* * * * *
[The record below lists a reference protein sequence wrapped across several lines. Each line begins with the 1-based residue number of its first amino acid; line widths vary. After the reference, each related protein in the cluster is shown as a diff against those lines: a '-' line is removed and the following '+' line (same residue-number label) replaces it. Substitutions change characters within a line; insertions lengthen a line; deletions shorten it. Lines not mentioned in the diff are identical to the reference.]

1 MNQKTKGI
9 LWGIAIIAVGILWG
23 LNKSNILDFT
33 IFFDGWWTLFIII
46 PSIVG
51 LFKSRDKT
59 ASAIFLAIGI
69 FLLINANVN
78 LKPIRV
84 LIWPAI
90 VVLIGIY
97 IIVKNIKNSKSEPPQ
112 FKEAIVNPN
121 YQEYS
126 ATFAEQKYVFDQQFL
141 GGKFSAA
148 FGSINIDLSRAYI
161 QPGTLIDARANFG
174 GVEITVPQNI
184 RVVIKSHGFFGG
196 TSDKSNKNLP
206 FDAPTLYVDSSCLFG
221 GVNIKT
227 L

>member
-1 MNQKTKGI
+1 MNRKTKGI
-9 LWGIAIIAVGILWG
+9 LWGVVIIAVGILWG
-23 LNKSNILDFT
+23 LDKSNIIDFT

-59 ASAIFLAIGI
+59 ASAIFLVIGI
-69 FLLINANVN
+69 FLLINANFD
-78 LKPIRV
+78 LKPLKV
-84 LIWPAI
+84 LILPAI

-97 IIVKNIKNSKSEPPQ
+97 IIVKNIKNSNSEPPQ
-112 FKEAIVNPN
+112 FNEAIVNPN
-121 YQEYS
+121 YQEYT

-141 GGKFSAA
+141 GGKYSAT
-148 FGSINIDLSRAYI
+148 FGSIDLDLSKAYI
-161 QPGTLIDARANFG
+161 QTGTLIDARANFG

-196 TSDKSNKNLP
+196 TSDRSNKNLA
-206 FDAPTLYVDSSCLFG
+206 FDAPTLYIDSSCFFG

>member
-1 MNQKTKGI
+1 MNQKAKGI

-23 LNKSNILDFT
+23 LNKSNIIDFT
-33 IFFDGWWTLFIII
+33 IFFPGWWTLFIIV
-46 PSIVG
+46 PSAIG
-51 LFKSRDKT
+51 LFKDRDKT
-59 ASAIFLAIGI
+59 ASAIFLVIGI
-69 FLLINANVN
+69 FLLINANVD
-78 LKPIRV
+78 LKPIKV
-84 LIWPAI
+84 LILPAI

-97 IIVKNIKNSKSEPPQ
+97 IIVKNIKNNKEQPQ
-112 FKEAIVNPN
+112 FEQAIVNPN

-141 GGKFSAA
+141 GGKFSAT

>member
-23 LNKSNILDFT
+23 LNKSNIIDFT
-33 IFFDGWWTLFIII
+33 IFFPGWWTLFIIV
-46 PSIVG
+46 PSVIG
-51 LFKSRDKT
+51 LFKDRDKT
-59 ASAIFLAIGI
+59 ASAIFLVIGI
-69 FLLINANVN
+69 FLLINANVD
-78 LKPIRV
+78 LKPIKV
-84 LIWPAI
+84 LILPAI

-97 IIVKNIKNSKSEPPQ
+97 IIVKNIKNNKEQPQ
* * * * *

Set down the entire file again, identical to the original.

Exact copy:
[The record below lists a reference protein sequence wrapped across several lines. Each line begins with the 1-based residue number of its first amino acid; line widths vary. After the reference, each related protein in the cluster is shown as a diff against those lines: a '-' line is removed and the following '+' line (same residue-number label) replaces it. Substitutions change characters within a line; insertions lengthen a line; deletions shorten it. Lines not mentioned in the diff are identical to the reference.]

1 MNQKTKGI
9 LWGIAIIAVGILWG
23 LNKSNILDFT
33 IFFDGWWTLFIII
46 PSIVG
51 LFKSRDKT
59 ASAIFLAIGI
69 FLLINANVN
78 LKPIRV
84 LIWPAI
90 VVLIGIY
97 IIVKNIKNSKSEPPQ
112 FKEAIVNPN
121 YQEYS
126 ATFAEQKYVFDQQFL
141 GGKFSAA
148 FGSINIDLSRAYI
161 QPGTLIDARANFG
174 GVEITVPQNI
184 RVVIKSHGFFGG
196 TSDKSNKNLP
206 FDAPTLYVDSSCLFG
221 GVNIKT
227 L

>member
-1 MNQKTKGI
+1 MNRKTKGI
-9 LWGIAIIAVGILWG
+9 LWGVVIIAVGILWG
-23 LNKSNILDFT
+23 LDKSNIIDFT

-59 ASAIFLAIGI
+59 ASAIFLVIGI
-69 FLLINANVN
+69 FLLINANFD
-78 LKPIRV
+78 LKPLKV
-84 LIWPAI
+84 LILPAI

-97 IIVKNIKNSKSEPPQ
+97 IIVKNIKNSNSEPPQ
-112 FKEAIVNPN
+112 FNEAIVNPN
-121 YQEYS
+121 YQEYT

-141 GGKFSAA
+141 GGKYSAT
-148 FGSINIDLSRAYI
+148 FGSIDLDLSKAYI
-161 QPGTLIDARANFG
+161 QTGTLIDARANFG

-196 TSDKSNKNLP
+196 TSDRSNKNLA
-206 FDAPTLYVDSSCLFG
+206 FDAPTLYIDSSCFFG

>member
-1 MNQKTKGI
+1 MNQKAKGI

-23 LNKSNILDFT
+23 LNKSNIIDFT
-33 IFFDGWWTLFIII
+33 IFFPGWWTLFIIV
-46 PSIVG
+46 PSAIG
-51 LFKSRDKT
+51 LFKDRDKT
-59 ASAIFLAIGI
+59 ASAIFLVIGI
-69 FLLINANVN
+69 FLLINANVD
-78 LKPIRV
+78 LKPIKV
-84 LIWPAI
+84 LILPAI

-97 IIVKNIKNSKSEPPQ
+97 IIVKNIKNNKEQPQ
-112 FKEAIVNPN
+112 FEQAIVNPN

-141 GGKFSAA
+141 GGKFSAT

>member
-23 LNKSNILDFT
+23 LNKSNIIDFT
-33 IFFDGWWTLFIII
+33 IFFPGWWTLFIIV
-46 PSIVG
+46 PSVIG
-51 LFKSRDKT
+51 LFKDRDKT
-59 ASAIFLAIGI
+59 ASAIFLVIGI
-69 FLLINANVN
+69 FLLINANVD
-78 LKPIRV
+78 LKPIKV
-84 LIWPAI
+84 LILPAI

-97 IIVKNIKNSKSEPPQ
+97 IIVKNIKNNKEQPQ